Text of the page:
Derivative contracts: issuers of convertible or share-linked securities: equity instruments - example
Example of the tax treatment of a standard convertible security by the issuer applying to periods of account beginning on or after 1 January 2005
On 1 January 2007 X Ltd issues a 3-year security paying 4 per cent interest. The terms are that it will redeem for cash at par £1million or, at the holder’s option, convert into 100,000 of X Ltd’s ordinary £10 shares. X Ltd’s issue costs are £20,000.
X Ltd bifurcates the security at issue, attributing initial fair values of, say, £950,000 to the loan and £50,000 to the equity instrument. It must also split issue costs in the same ratio, allocating £19,000 to the loan and £1,000 to the equity instrument. The initial fair value of the loan obligation is therefore £931,000, representing a discount of £69,000 on its face value £1million. The initial fair value of the equity instrument is £49,000. These total £980,000 (£931,000 + £49,000) being X Ltd’s net proceeds of issue after its £20,000 issue costs.
Because X Ltd uses ‘split’ accounting this is followed for tax purposes (CTA09/S585). It is treated as a party to both a debtor loan relationship, and a separate equity instrument. The host loan relationship is taxed as a normal debtor loan relationship (CFM37680).
The implied discount of £69,000 is amortised to profit and loss account over the term of the convertible. This means that X Ltd can claim loan relationship debits for its ‘notional finance cost’ - the value of the conversion right attached to the security - as well as for the actual interest coupons that it pays. This represents a change from the tax treatment applying in periods of account beginning before 1 January 2005.
Tax treatment of the equity instrument
The required accounting for an equity instrument is to credit its initial fair value (here £49,000) to ‘equity’ in the balance sheet. It is not subsequently re-valued, so no accounting debits or credits arise. On conversion the carrying value of the security, here £1m, would be transferred from the loan account and credited to equity. The £49,000 carrying value of the equity instrument would remain in equity (although it may then be transferred to another part of equity).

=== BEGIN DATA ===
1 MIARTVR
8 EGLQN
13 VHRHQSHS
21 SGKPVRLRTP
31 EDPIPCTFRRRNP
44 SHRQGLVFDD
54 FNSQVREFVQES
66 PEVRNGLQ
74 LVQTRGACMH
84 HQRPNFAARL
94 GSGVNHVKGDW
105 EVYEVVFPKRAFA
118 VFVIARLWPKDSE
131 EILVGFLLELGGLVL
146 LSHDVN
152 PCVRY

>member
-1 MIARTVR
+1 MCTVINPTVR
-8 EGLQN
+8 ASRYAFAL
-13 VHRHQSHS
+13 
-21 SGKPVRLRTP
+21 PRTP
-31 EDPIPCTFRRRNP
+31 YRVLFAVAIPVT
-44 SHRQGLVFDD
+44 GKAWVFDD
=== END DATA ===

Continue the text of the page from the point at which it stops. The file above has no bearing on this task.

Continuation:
The tax treatment is the same whether or not the holder exercises the option, as follows.
Holder exercises the conversion option
If on the option exercise date the value of X Ltd’s shares was £12 per ordinary £10 share, the holder would opt to convert. X Ltd would issue 100,000 of its ordinary shares, then worth £1.2million.
The initial £49,000 fair value of the conversion obligation was credited to equity in X Ltd’s accounts, and not subsequently re-measured. On conversion it remains in equity. An equity instrument is not a ‘derivative contract’ for the purposes of CTA09/PART7, so no profits or losses arise under either an income or chargeable gains code.
Option expires unexercised
Had X Ltd’s share value in the above example been less than £10 per share, the holder would have chosen to redeem for cash at par £1million.
On redeeming for cash X Ltd will derecognise the carrying value of the loan, £1million (if there were any difference between the carrying value and the redemption value, this would be recognised as a profit or loss when the loan element is derecognised). The accounts carrying value of the equity instrument remains at £49,000 throughout, with no profit or loss recognised for accounting or tax purposes.